A bipartisan compromise in the House to limit spending on "franked" mail would give each member about $178,000 a year for official mail and would require the members to file disclosure reports each quarter.

The compromise is expected to be voted on today when the fiscal 1991 legislative appropriations bill comes to the House floor for debate.

Under the compromise plan, mailings by House members would be monitored by the postmaster general. If a member exceeded his franking allowance, he could borrow $25,000 from his clerk-hire allowance, but after that was spent the Postal Service would be empowered to cut off further mailings except for those directly responding to individual constituent letters.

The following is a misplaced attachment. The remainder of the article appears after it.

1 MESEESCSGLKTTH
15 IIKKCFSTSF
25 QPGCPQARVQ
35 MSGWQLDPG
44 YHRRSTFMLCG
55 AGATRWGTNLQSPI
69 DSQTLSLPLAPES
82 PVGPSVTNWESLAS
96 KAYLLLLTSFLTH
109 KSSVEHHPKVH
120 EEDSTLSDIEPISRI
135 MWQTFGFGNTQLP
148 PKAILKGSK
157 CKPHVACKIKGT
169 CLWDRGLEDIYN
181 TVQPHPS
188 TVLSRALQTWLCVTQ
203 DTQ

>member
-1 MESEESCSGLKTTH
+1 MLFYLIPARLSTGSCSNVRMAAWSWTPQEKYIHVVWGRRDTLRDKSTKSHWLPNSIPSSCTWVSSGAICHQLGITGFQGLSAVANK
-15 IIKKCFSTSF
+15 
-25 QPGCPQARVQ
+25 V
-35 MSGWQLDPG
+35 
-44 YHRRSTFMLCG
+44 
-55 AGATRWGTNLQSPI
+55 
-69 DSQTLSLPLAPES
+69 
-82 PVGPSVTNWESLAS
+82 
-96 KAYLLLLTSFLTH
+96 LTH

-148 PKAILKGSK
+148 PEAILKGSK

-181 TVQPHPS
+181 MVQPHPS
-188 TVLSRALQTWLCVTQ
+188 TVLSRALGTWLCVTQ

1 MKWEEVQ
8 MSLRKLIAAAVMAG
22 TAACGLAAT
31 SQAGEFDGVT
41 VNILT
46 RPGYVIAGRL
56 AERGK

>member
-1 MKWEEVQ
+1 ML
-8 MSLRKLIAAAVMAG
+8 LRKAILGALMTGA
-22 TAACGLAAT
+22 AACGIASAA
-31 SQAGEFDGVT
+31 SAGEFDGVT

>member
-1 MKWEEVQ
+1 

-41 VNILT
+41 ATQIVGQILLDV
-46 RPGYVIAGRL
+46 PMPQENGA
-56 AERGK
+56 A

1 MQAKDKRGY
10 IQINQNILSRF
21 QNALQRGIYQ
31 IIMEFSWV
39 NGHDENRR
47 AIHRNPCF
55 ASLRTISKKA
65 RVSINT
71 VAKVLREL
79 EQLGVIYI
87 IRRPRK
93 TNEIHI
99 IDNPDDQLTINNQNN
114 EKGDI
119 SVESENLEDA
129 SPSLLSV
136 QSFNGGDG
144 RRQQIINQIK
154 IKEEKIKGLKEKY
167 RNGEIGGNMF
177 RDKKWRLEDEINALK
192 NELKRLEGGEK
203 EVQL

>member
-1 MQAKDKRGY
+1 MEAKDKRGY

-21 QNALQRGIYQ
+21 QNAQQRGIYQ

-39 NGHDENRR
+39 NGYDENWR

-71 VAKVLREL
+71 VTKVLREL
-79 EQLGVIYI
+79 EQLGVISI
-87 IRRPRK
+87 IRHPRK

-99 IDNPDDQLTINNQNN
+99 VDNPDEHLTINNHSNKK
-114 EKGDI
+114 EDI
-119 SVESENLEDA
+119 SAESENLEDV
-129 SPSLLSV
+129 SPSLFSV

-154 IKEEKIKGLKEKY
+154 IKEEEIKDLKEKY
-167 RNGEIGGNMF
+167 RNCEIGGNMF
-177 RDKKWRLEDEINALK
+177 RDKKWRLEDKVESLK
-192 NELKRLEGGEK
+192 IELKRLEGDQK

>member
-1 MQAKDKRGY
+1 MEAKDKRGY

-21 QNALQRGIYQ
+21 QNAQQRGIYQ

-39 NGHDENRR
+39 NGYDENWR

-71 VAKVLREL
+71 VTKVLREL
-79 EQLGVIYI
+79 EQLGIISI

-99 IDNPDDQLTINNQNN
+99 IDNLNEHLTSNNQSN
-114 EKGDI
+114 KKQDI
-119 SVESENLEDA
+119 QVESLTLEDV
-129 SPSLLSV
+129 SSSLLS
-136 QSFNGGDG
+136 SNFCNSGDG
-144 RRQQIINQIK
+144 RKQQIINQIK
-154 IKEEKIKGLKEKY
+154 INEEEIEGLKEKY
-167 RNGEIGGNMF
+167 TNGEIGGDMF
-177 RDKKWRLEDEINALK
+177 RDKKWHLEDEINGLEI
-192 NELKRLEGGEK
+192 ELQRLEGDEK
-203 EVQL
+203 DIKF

Copies of all mass-mailed materials, whether sent as postal patron or first-class mailings, would have to be filed with the House Franking Commission.

Yesterday, the National Taxpayers Union, which has criticized House franking practices in the past, called the proposal, crafted by Reps. Vic Fazio (D-Calif.) and Bill Frenzel (R-Minn.), a "major step forward," although it said it was "disappointed" with the plan's ceiling on costs. Common Cause President Fred Wertheimer recommended its approval to "help curb franking privilege abuses and provide public accountability."